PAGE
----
The ultimate solution for generating peace and accord in our relationships and in our world lies in seeing that we all are one.
Harmony and beauty within our lives and within our communities often fail due to our insistence on the duality of self and others. When we maintain the duality of self and others, we develop disproportionate levels of love and hatred, attraction and repulsion for other people, which throws our relationships out of balance; the capacity for affinity becomes dormant. We judge everyone around us, putting people into categories such as good and bad, acceptable and unacceptable, worthy and unworthy.
If we replace this spirit of separateness with compassion, much of the friction in human relations will disappear. There will be no inclination to like or dislike people; everyone will be regarded with the eyes of compassion.
When we can practice viewing ourselves and others through a lens of oneness, we will no longer engage in meaningless mind games that prevent us from forming positive connections with all beings.
Each of us, like a fine strand in a web, is a part of the overall picture. Take a look at the five fingers of the hand. They are all different in length. Each finger by itself cannot exert much force. However, if we combine the force of the five fingers, say into a fist, we can really pack a punch.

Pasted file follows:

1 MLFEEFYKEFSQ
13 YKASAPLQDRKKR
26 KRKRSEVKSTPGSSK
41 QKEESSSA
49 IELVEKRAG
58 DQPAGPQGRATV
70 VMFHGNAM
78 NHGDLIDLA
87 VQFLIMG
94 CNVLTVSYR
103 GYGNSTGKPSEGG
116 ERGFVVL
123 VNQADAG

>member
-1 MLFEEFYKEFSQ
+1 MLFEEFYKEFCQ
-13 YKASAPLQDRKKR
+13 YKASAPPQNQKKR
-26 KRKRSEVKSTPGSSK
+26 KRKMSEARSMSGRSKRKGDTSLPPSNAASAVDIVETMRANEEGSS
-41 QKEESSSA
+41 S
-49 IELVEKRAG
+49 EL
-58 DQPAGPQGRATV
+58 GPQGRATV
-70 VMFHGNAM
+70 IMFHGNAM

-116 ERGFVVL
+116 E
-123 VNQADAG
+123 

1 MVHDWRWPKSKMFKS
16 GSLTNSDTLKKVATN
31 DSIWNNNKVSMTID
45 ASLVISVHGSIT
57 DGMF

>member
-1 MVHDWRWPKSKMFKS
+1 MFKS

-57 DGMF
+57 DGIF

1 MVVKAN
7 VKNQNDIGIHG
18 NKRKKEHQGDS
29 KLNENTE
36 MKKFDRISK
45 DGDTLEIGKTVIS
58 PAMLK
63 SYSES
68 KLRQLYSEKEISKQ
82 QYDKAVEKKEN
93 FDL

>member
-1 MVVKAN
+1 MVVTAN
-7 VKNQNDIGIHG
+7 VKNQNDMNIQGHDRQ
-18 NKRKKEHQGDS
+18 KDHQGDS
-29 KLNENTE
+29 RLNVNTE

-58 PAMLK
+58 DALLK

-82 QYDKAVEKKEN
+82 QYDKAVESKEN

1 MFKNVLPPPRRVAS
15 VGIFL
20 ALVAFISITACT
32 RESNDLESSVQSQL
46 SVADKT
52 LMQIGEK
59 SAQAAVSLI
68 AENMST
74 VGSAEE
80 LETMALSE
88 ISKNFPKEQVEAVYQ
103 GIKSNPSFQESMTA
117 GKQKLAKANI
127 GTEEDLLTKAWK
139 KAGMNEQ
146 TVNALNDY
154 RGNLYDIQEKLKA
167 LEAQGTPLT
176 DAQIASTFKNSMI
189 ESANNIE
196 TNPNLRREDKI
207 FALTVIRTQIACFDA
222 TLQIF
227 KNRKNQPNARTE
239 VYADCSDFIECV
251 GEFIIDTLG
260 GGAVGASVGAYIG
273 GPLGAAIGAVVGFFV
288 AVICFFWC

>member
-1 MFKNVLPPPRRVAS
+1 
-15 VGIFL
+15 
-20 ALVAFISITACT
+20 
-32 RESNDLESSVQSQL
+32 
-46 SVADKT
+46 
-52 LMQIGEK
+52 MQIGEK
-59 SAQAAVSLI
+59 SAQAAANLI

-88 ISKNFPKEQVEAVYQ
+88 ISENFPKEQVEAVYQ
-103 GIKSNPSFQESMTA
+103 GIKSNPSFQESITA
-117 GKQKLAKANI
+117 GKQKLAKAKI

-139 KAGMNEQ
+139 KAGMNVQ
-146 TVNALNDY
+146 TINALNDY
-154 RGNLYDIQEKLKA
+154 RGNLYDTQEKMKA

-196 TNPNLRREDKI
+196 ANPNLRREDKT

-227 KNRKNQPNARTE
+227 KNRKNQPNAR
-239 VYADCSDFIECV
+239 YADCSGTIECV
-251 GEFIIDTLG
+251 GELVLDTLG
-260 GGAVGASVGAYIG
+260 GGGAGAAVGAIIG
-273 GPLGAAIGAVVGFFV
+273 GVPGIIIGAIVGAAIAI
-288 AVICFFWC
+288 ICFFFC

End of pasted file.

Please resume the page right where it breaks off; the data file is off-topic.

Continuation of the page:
Instead of rejecting those who are different from us, we should learn to embrace them. Celebrating the differences in people while viewing everyone through the eyes of oneness nurtures powerful connections and creates a plane of existence where everyone is mutually supportive and respectful.
The peace and harmony that ensues from mutual respect and acceptance make the initial efforts all worthwhile. Instead of accentuating our differences, we should highlight our similarities. All beings share an inherent connection. We should treasure the similar conditions that bring us together as neighbors, friends and fellow inhabitants of this precious world.
Bodhisattvas embody this spirit of fundamental similarity and oneness. They love all sentient beings as if they were their own sons and daughters; they see all beings as not separate from themselves. When we suffer, they feel our pain; when we celebrate, they feel our joy. When they help us, they are also helping themselves. This is what is meant when we say, “Cultivate loving-kindness without conditions and ground compassion in oneness.”
It was originally published in Living Affinity, written by Venerable Master Hsing Yun.
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